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We do appreciate your interest, your alertness, and your crusading spirit.
Mrs. KRAVITZ. Thank you.
I didn't read our 17-point program, but the very first point is: 1. A coordinated program of air pollution research between private and governmental agencies. And I want to stress the fact that we do agree that we would like to see the Federal Government take a hand in research, contrary to what Mr. Maga has said.
We should like to see the two agencies, Federal and State, coordinate their programs so that we come up with a more immediate solution.
Senator MUSKIE. I am sure this is an essential. Senator Moss? Senator Moss. I really have no questions. I do congratulate these witnesses, representing as they do private groups who have mobilized and seen the danger here and recognized the problem and therefore are urging solutions.
Senator MUSKIE. Thank you very much.
Our next two witnesses are Mr. John H. Smith, director of the air control and research department, Kaiser Steel Corp., and Mr. Harry Morrison of the Western Oil & Gas Association here in Los Angeles.
Would you two gentlemen come forward, please ? You each have prepared statements and may present them in any way you like. STATEMENT OF JOHN H. SMITH, DIRECTOR, AIR CONTROL AND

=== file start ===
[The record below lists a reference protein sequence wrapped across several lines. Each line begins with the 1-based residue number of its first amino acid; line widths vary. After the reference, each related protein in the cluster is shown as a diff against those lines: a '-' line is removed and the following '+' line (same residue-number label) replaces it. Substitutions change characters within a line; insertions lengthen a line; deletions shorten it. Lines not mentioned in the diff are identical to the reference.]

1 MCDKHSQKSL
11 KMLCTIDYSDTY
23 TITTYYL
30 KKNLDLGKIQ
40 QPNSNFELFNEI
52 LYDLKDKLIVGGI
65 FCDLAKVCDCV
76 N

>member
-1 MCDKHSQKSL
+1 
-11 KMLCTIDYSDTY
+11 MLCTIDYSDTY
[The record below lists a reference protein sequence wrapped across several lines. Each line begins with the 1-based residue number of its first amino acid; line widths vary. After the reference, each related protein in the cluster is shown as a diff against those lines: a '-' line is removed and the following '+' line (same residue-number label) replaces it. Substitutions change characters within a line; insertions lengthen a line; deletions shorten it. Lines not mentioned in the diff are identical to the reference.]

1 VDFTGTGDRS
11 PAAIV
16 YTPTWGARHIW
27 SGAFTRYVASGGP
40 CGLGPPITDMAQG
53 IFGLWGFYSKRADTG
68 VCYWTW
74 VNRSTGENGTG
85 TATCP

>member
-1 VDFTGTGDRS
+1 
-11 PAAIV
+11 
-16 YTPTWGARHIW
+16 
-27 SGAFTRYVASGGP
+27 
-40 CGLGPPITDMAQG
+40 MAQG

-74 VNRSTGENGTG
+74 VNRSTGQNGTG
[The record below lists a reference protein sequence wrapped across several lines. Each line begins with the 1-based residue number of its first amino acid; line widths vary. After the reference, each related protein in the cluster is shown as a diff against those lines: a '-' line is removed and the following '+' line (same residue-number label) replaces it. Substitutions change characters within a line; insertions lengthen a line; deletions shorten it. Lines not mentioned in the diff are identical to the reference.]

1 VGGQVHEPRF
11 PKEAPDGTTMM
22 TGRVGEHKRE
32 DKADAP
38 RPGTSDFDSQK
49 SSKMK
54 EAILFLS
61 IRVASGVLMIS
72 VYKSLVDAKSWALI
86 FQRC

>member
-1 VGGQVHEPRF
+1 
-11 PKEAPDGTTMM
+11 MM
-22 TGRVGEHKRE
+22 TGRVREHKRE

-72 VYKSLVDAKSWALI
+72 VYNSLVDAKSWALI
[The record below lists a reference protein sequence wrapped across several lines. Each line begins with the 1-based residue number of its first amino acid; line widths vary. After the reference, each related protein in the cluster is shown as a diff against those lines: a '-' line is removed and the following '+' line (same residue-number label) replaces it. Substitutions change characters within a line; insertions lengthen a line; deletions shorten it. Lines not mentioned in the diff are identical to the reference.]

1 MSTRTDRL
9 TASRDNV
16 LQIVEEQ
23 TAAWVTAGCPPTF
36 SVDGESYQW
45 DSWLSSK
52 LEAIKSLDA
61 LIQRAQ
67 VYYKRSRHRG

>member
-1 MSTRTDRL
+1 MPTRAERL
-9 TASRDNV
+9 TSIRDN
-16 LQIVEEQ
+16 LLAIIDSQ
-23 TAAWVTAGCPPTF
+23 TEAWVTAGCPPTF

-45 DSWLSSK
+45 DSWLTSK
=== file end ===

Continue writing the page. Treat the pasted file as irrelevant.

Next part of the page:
RESEARCH DEPARTMENT, KAISER STEEL CORP. Mr. SMITH. Mr. Chairman, and members of the committee, my name is John H. Smith. I am employed by the Kaiser Steel Corp., as director of the air control and research department at its steel plant, Fontana, Calif. I am a graduate of the University of Illinois and have received both bachelor of science and master of arts degrees from that university. I have been working in the field of air pollution control since 1949. I am an active member of the Air Pollution Control Association and at present am chairman of the steel committee of that association.
I am here today to testify for the Kaiser Steel Corp. I would like to speak particularly from the position of a person actually engaged in the day-to-day solution of industrial air pollution problems.
Kaiser Steel Corp. operates a fully contained or integrated steel plant at Fontana. The steel plant includes at the one location coke ovens, blast furnaces, steelmaking furnaces, and rolling mills. The plant operates in a unique geographical area insofar as the steel industry is concerned, in that it is located in an area where wind speeds and wind directions, as well as frequent low level inversions, present conditions that are very conductive to the formation and retention of photochemical smog. Accordingly, air pollution controls were considered from the beginning in the construction of the steel plant.